News coverage of the Egyptian revolution introduced me to Gene Sharp, who I have never heard of before. Apparently he is at the Albert Einstein Institution, and protesters are taking recipes from his book, From Dictatorship to Democracy.
Nonviolent revolutions these days are somewhat anarchist1. I am not well read on contemporary anarchists. I found out existence of Colin Ward when he died. I am vaguely aware of Murray Bookchin. I have had a copy of Bill Devall and George Sessions' book, Deep Ecology: Living as if Nature Mattered on my bookshelf for a decade. Going back further, I like Hannah Arendt's On Revolution and Crises of the Republic and Paul Goodman's
Growing Up Absurd.
I have been much influenced, of course, in my views on economics by Joan Robinson. I don't know if I've read these before, but I find her Tanner lectures, "The Arms Race," are available online2. In fact, almost all of the Tanner lecture series can be downloaded. There's just too much to read there, but I will pick out Albert Hirschman's, since I have blogged before on his book drawing from those lectures.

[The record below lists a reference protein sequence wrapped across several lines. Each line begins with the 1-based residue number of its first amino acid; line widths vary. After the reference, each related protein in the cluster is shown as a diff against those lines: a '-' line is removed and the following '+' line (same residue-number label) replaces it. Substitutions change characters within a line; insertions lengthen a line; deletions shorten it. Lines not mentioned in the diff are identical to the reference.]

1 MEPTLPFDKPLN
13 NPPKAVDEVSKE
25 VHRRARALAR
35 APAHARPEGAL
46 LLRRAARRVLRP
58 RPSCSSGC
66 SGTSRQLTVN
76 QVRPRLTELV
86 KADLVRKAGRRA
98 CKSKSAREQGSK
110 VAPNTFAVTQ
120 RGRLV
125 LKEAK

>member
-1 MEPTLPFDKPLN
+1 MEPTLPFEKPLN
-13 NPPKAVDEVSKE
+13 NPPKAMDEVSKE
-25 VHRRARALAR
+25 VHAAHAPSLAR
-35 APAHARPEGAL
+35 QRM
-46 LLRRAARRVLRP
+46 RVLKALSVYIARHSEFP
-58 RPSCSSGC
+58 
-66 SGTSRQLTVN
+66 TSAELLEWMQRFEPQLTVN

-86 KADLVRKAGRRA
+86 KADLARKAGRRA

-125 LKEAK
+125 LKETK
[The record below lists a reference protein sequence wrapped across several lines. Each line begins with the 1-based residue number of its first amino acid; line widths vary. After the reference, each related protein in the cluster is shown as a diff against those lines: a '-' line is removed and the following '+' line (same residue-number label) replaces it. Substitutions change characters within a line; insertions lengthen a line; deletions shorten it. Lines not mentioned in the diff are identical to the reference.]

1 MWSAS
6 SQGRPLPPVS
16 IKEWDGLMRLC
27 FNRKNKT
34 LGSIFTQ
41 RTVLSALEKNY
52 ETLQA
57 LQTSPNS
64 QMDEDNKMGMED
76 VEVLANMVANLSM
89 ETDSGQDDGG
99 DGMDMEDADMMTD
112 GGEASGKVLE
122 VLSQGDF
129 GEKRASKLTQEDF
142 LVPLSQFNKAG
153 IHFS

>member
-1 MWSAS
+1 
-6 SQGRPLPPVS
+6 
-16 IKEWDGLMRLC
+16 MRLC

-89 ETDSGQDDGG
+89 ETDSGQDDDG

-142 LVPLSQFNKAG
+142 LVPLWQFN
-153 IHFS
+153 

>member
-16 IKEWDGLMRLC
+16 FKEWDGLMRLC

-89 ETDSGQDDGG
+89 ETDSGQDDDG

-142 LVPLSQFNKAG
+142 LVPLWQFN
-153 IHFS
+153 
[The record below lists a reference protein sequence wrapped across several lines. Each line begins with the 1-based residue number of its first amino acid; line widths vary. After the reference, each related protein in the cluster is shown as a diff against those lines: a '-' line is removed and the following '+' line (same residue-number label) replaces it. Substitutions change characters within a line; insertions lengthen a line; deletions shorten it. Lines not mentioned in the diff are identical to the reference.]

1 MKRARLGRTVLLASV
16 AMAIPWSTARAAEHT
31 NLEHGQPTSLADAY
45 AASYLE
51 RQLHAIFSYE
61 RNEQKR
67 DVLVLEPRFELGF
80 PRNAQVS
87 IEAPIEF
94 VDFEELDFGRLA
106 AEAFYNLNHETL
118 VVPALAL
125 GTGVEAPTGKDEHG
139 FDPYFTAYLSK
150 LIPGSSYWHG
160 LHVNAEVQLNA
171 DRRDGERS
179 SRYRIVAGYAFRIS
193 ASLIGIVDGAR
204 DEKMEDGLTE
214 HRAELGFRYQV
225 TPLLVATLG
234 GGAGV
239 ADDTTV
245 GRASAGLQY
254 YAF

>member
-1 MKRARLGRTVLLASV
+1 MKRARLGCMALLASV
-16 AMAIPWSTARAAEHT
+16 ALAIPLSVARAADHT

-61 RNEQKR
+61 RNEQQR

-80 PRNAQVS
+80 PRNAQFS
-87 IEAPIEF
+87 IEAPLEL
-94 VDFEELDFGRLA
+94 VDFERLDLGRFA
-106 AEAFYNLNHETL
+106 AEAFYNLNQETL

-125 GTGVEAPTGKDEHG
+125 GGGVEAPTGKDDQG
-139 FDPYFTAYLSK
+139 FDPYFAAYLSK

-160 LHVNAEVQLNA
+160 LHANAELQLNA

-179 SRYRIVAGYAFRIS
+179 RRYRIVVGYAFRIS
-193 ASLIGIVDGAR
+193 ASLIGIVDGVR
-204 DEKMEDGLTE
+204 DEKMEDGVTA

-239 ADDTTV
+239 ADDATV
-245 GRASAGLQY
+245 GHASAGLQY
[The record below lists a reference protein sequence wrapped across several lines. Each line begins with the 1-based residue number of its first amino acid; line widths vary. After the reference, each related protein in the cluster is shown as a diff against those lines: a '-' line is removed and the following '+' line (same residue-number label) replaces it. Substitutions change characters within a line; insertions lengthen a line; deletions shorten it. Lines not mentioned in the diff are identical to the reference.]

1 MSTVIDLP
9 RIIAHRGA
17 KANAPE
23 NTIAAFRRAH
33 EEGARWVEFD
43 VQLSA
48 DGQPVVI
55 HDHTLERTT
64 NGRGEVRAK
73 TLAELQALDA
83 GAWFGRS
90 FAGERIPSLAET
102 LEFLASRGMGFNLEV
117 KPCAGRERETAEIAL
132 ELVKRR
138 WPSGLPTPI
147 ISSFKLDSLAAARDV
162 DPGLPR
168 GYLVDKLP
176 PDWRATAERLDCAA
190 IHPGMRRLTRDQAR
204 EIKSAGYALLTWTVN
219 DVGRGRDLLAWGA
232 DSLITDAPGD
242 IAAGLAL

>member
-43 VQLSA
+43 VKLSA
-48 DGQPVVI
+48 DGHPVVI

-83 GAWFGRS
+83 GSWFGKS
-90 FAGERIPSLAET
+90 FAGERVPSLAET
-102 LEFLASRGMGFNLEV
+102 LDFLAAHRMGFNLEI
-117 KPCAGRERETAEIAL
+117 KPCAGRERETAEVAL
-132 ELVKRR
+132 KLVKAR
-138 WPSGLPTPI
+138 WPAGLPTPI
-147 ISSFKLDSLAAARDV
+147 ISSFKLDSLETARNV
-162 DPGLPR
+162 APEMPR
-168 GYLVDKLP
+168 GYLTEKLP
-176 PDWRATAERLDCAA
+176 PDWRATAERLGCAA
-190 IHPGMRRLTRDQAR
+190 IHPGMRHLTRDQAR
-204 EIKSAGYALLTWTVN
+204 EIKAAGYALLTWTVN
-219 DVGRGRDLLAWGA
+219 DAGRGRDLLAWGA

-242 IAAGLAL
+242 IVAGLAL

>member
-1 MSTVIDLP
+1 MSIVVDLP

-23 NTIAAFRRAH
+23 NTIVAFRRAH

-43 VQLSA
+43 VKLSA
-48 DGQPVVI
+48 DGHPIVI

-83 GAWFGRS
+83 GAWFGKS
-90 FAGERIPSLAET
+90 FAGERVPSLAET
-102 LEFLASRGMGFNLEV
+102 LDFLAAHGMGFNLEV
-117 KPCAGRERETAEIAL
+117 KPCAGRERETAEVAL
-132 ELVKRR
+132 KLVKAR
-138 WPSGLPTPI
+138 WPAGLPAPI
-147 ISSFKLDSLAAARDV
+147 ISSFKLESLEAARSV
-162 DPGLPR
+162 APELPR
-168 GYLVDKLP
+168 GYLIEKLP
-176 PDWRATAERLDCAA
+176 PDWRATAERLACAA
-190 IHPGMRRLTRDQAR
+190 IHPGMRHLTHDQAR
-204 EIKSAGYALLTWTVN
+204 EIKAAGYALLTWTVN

1A crossword puzzle clue passed on by Will Shortz: "Disordered sort?" The answer is, "Anarchist."
2 I was motivated to look up Robinson's Tanner lecture by listening to Geoff Harcourt's November 2009 presentation on Robinson to the Post Keynesian Study Group.
4 years ago